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IREU Top500 The Customer Report: 2018

IREU Top500 The Customer Report: 2018

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A third of consumers want staff armed with tablets as shopper patience dwindles

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A third of consumers want staff armed with tablets as shopper patience dwindles
A third of consumers want staff armed with tablets as shopper patience dwindles
UK consumers are losing patience with out-dated shop floor customer service, according to research released from Red Ant. And technology is the key to making it better.


The study of 2,000 UK consumers revealed shop assistants’ product knowledge is simply not up to scratch - 37 per cent voted this as the most annoying trait of sales staff, with more than one in five choosing to answer their in-store questions on their personal smartphones rather than asking a sales assistant. Technology was referenced throughout the findings as a source for improving customer service – one in three (34 per cent) said assistants should be armed with tablets.

In fact, The UK Shopper Satisfaction Study found that 38% of consumers will leave a shop if they have waited less than three minutes for an assistant to return from a stock enquiry. The retail technology expert, Red Ant, reveals that 43 per cent believe in-store experiences are failing to keep up with the times, as online retail continues to become more intuitive and effective.

To support the UK Shopper Satisfaction Study, Red Ant partnered with Imperial College to better understand retailers’ opinions on the growing use of employee-facing mobile technology on the shop floor. Based on interviews with corporate executives from 17 high street retail brands, decision makers from across the business spectrum are curious about mobile solutions but there is still a cautiousness that stems from a lack of education – examples include “vague knowledge of the functionalities” and “how such systems could add value to their business”.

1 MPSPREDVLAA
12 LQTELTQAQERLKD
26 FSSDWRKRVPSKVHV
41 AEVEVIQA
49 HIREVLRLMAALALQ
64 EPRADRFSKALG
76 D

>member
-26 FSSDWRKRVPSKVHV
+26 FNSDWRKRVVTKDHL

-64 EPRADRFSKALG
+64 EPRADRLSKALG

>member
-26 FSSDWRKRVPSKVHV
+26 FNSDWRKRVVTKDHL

UK high street retailers acknowledge that the implementation of mobile is a cultural shift for businesses, as well as a technological one, but claim it’s a small step towards a future-ready strategy.

One leading women’s underwear retailer, and early adopter of employee-facing mobile technology, reported staff initially using their tablets as a “shield” and highlighted the importance of an “in-depth on-boarding program”.

Retailers that have embraced in-store mobile technology evident significant success, with a well-known consumer electronics brand stating: “It engages customers, enabling a much better demonstration of what a product is capable of doing and the functionality of a product... standing beside somebody and sharing something on an iPad, I think… the quality of contact is much higher”.

Dan Mortimer, CEO of Red Ant, says: “Clearly the service experience on many of the UK’s high streets is failing to meet consumer expectations. Online commerce has evolved and improved significantly over the last five years, so it’s perhaps unsurprising that in-store retail is starting to feel a bit underwhelming in comparison. Progressive retailers should be looking at ways that they can take the best of ecommerce, integrate it into in-store environments, and use it effectively to improve the customer experience.”
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